2. 5 out of 5

    Kayla

    A valuable book which covers in detail some fascinating topics only covered in passing in other books. However, there are some truly dull parts, and the author's writing style tends to conceal the interest of his subjects. I didn't need to learn about the fluctuations in the price of sugar in the 1920s or exactly who was postmaster of Ogden in 1900. I suggest that the reader start with the Epilogue, which presents a good summary of the topics covered in this book (as a more complete index should A valuable book which covers in detail some fascinating topics only covered in passing in other books. However, there are some truly dull parts, and the author's writing style tends to conceal the interest of his subjects. I didn't need to learn about the fluctuations in the price of sugar in the 1920s or exactly who was postmaster of Ogden in 1900. I suggest that the reader start with the Epilogue, which presents a good summary of the topics covered in this book (as a more complete index should have done.) Then the reader can pinpoint the topics likely to interest her. Here's a brief list of what is covered in the book: 1) The gradual end of church-sanctioned polygamy, including the Reed Smoot hearings 2) Movement away from a church political party 3) Modernization of church administration 4) Reorganization of priesthood quorums and auxiliaries 5) End of most church-sponsored schools and beginning of seminary and institute programs 6) Tension between communitarianism and capitalism in church communities 7) Missionary work throughout the world, including various governments' opposition to Mormons 8) Change in interpretation of the Word of Wisdom from a recommendation to a commandment 9) Decline in Pentecostal activities such as speaking in tongues, baptism for health, and public prophecy outside priesthood authority 10) Withdrawal of permission for women to bless and heal other women and children 11) Increase in genealogical work and temple activity 12) Standardization of temple ceremonies and redesign of temple garments "From a persecuted, apocalyptic, polygamous sect in the 19th century, the Latter-day Saints had become an increasingly respected church...they fit in well and were increasingly accepted by the society which had worked so hard a generation before to destroy them."

  3. 5 out of 5

    Eric

    An indispensable read for anyone (especially LDS) that wants a better understanding of the underpinnings of modern practice and 'recent' history and evolution of the LDS church - it contains significant and relevant historical tidbits that generally left out of most history books but which are huge in the history of the organization which is said to be the precursor to the setting up of the kingdom of God on earth. Particularly timely is the interesting discussion of the financial and political An indispensable read for anyone (especially LDS) that wants a better understanding of the underpinnings of modern practice and 'recent' history and evolution of the LDS church - it contains significant and relevant historical tidbits that generally left out of most history books but which are huge in the history of the organization which is said to be the precursor to the setting up of the kingdom of God on earth. Particularly timely is the interesting discussion of the financial and political history of the church where it is clearly demonstrated how the church owes in large part its current financial stability and past financial salvation to the backing of the Federal government through grants and loan. These loans were provided to help plug the drain of a nationally protected (via tariffs) and subsidized sugar industry - of which the church was a major player in that time period. Quite a shot in the eye to many willfully ignorant saints of today who proudly beat their chests in favor of complete laissez faire republican market ideals and controls. This, as demonstrated by Alexander, is painfully iron In the words of T. Alexander, the early part of the 20th century saw the church leadership "almost constantly" at the door of the federal government looking for handouts for a period of nearly 30 years. But I digress - in any case this work is essential historical reading - although not as well written or organized as it could be, and it ends with a ridiculously short and too simple conclusion - however in the tradition of historians such as Leonard Arrington and progressives such as James Talmage and BH Roberts, Alexander holds true to the high ideals of the Gospel and doesn't sugar coat it like today's PR based perceptions seemingly require. Well, well done Alexander. This book will be a valued one on my home library shelves.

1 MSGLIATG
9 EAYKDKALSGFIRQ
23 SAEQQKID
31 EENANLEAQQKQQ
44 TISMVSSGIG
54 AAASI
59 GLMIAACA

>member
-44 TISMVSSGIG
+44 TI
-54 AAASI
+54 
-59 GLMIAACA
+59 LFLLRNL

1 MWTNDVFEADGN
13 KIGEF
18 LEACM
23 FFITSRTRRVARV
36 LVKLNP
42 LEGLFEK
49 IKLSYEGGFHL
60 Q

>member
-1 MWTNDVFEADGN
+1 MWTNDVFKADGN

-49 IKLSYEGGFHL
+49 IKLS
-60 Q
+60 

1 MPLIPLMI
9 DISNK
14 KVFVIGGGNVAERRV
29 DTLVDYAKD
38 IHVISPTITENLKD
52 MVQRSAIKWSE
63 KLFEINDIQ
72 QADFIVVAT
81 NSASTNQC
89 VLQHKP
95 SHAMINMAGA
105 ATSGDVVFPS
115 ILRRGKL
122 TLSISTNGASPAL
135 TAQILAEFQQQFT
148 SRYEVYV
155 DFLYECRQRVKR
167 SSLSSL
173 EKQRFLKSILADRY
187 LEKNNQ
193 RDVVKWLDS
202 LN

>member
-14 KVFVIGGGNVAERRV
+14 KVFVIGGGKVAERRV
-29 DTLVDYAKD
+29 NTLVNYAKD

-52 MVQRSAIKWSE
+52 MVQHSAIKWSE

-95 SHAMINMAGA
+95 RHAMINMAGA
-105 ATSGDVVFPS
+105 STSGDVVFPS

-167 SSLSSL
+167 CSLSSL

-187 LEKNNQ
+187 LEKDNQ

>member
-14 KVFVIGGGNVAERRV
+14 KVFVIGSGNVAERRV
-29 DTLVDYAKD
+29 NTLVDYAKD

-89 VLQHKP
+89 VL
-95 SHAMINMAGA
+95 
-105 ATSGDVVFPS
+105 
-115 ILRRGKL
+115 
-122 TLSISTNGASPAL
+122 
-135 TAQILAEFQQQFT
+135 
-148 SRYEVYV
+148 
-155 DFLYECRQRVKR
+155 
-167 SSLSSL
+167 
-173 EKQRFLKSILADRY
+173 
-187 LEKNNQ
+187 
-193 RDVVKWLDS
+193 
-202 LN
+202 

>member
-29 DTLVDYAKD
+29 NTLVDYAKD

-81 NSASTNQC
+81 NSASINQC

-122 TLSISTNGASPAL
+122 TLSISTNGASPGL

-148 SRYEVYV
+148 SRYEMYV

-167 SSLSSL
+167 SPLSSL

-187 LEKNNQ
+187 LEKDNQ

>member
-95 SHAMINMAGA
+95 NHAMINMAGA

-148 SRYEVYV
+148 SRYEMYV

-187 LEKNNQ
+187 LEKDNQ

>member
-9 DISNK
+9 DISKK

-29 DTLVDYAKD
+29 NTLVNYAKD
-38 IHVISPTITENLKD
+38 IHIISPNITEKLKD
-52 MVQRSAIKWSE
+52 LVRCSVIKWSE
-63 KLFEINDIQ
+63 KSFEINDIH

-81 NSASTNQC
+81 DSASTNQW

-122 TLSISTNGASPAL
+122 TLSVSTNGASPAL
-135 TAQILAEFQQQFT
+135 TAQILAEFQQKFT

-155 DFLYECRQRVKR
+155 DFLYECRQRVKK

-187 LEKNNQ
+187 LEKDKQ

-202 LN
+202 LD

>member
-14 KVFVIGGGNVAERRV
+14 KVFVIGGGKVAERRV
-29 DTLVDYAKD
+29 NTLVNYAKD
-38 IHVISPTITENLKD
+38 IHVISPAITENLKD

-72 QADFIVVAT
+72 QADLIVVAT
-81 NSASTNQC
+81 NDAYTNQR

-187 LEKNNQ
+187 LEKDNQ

4. 4 out of 5

    Ron Tenney

    What did the Mormon Church look like at it’s one hundredth year anniversary? How did get there? In 1890, the LDS Church was a radical isolated and persecuted religion in the Intermountain West. By 1930, the Church was becoming an international organization and quintessential “American” church. In this history. Thomas Alexander carefully documents not only the changes apparent to the outside world, but the dynamics of tension and change from within the church herself. Rather than detailing a chapte What did the Mormon Church look like at it’s one hundredth year anniversary? How did get there? In 1890, the LDS Church was a radical isolated and persecuted religion in the Intermountain West. By 1930, the Church was becoming an international organization and quintessential “American” church. In this history. Thomas Alexander carefully documents not only the changes apparent to the outside world, but the dynamics of tension and change from within the church herself. Rather than detailing a chapter by chapter summary, a few observations are in order. The Reed Smoot hearings determining if the United States Senate would confirm and allow him to be seating in the Senate drug out over a four-year period of time. The publicity of these hearing was heard around the world. The Church herself was on trial more than Smoot. The intense scrutiny and hard questions forced the leadership of the Church to consider how the Kingdom of God could fit into a democratic republic. I enjoyed this book but will concede that sometimes the details were of little interest to me. If you are interested in Mormon History, the history of the United States in the Progressive era, or dynamics of change in a closed society, I recommend this book.